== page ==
How students find botanical calm amid academic chaos – Annenberg Media

With the full return of in-person classes, internship applications, and the anticipation of final exams looming on the horizon, many students have become accustomed to self-care being left behind.

How can students fight against this?

One way is to beautify their space with plants.

By cultivating a living space that is itself alive, students can reap a variety of mental benefits, and by caring for a living organism, they can even learn to prioritize their own care in the process. Plants need care: water, fresh air and sun.

Without it, they wither. Slowing down and taking time to attend to the life of another organism has the potential to teach students a valuable truth: so do we.

Senior Theater Major Callahan Teceno considers himself a plant parent. During the pandemic, he started buying plants periodically; some of them would die. With time and practice, however, his parenting improved and he has now successfully cared for ten plants. His apartment is full of plants and, what he described as “a whole new vibe”.

“It’s kind of a routine that I have every other day when I wake up and water them,” Teceno said.

Teceno typically purchases its plants from Trader Joes, located in the USC Village across from campus. He plans to expand his collection by buying from local South LA plant stores.

“I’m also definitely an outdoor and nature lover, and I feel like it’s really hard to find in LA, so plants give me a great way to accent that in my apartment,” did he declare.

Camille Dieterle, associate professor of clinical occupational therapy at USC, said the environment we create around us impacts how we experience our days.

“People really react to their environment,” Dieterle said. “Wherever you are, whether you’re in a classroom, whether you’re in a home… whether you’re hiking. All the stimuli in our environment affect us completely.

Indoor plants can help with that sensory overload caused by our increasingly man-made environment. They allow the brain to rest and engage with nature in a space free from the stressful stimuli of everyday life.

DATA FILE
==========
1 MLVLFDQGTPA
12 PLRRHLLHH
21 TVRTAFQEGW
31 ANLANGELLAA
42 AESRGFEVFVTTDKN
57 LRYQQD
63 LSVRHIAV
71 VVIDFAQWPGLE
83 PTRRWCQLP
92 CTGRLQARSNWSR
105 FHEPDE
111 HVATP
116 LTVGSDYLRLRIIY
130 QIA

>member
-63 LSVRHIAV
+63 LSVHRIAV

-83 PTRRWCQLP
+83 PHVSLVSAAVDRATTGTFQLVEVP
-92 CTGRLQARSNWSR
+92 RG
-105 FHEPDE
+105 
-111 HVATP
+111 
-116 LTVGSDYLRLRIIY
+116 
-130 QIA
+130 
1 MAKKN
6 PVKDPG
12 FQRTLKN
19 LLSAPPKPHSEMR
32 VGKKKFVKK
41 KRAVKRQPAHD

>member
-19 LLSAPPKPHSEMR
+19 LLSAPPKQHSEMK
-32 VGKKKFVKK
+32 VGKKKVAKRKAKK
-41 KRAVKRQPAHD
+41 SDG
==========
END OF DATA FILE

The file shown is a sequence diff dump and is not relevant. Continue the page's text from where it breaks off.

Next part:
Andrew Bawiec, a freshman majoring in environmental studies, is a member of The Sustainability Project, a member organization of the Environmental Student Assembly.

The sustainability project aims to promote environmental awareness through business, in hopes of increasing the planting of native plants on and around campus.

“Native plants require much less water than imported plants,” Bawiec said. “We have a lot of tropical species here that need a lot of water. California does not have a lot of water, so they have to use irrigation systems rather than growing in the natural environment species that are already there.

Jaqueline Weeger, a graduate in business administration, started buying plants in an effort to improve the design aspect of her space and create a comforting environment.

“With my Fiddle Fig plant, I have to wipe the leaves to let them breathe…It’s kind of therapeutic,” Weeger said. “Some people might think it’s tedious, but I like doing it.”

Weeger bought plants at Costco and Home Depot, where plants are often cheaper.

“They’re too expensive, mostly because they can be so finicky and die,” she said.

Teceno and Weeger plan to research hanging plants as the next addition to their collection.

Dieterle said people report greater life satisfaction just from having plants in their workspace as well as better overall health when they have access to nature nearby. Visible green space has also been shown to improve recovery and decrease the need for painkillers.

Anthropology major Alaina Vivian grew up surrounded by plants in her home, so when she began her college career, plants were a necessity wherever she lived.

“I’ve always loved nature and plants, and my mom always had lots of plants in our house when I was little,” she said. “She loves to garden and take care of her houseplants, so I’ve always made it a point to have a plant in my room at school.”

While his passion for plants has remained stagnant, his collection is renewed every year.

“Usually I get new ones every year because they either end up dying or I have to give them to people when I move somewhere for a long time and nobody wants to take care of my plants like I do,” Vivian mentioned.

Although maintaining and regenerating plants for Vivian can be expensive, the liability and cost are worth it. “It’s just a small responsibility that makes me feel good. Honestly, it’s really good to see them change and grow,” she said. Once she has a consistent living environment after graduation, she plans to expand her collection rather than starting over every year.

About Charles Holmes

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